Unanswered: Sizing SGA for Oracle based application
We have developed an internet based e-bussiness application and we are using oracle 8i. Although we have designed the complete physical database/schema and it is operational.
Now we are planning to go live on production and plan to have V880 sun sparc servers with 4 GB RAM. I would like you all to share your experience in capacity planning specially sizing the SGA.
1. Is there any methodological way to come up with proper initial size for the SGA and its components â€“ buffer cache size, shared pool size, large pool size and log buffer size? Please note the word â€˜initialâ€™, I am aware how to monitor SGA and suggested modification in the parameters. But what abt â€˜initialâ€™?
2. The Number and size of the Redo logs?
3. The Number and Size of the Rollback Segments?
Just to give you an idea, the size of the database is approx. 80 GB and the total RAM of the server would be 4 GB. There are around 300 tables and a lot of packages/procedures.
Also, are there any documents available on net, can anyone provide details?
Also, are any documents available with anyone who would like to share with me?
SGA size (shared pool) should be larger than the total size of all packages & procedures involved with the application and pinned into the SGA when the instance starts.
ROLLBACK should be sized so that you don't run out of them.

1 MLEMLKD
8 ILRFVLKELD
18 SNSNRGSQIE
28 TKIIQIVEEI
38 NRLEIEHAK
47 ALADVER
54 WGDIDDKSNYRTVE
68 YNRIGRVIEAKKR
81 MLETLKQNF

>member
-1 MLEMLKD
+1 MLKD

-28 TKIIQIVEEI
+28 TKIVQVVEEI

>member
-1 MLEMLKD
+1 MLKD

This is a function of the number & size of concurrent transactions.
REDO should be sized so that they switch around every 30 minutes under "normal" transaction load.
Keep in mind that when running Oracle on Solaris "free memory" ALWAYS is reported as a "small" number but greater than zero;
this happens regardless of the actual amount of RAM.
HTH & YMMV!
This script will calculate the size of the SGA of an existing database based upon the current usage. This script is particularly useful for getting a SGA size of an existing development database and scaling up the figures for a production database that does not yet exist. Run this script on the development database and alter the number of users constant (l_numusers) to be what is expected on the production database for the number of concurrent users. It assumes that there is 30% free memory on top of the calculated. This can be altered by changing the l_uplift PL/SQL constant.
The script default to using the maximum number of concurrent users
which have logged on, but you can amend this script to calculate for any number
by changing the PL/SQL constant l_numusers.
set serverout on
l_uplift CONSTANT NUMBER := 0.3; /* i.e. 30% above calculated */
l_numusers NUMBER DEFAULT 50; /* Change this to a predicted number if not an existing database */
IF ( l_numusers = 0) THEN
dbms_output.put_line('Maximum concurrent users on this database = '
dbms_output.put_line('Calculating SGA for = '
||TO_CHAR(l_numusers)||' concurrent users');
INTO l_avg_uga, l_max_uga
FROM v$sesstat s, v$statname n
WHERE s.statistic# = n.statistic#
AND n.name = 'session uga memory max';
sum(sharable_mem) INTO l_sum_sql_shmem
sum(sharable_mem) INTO l_sum_obj_shmem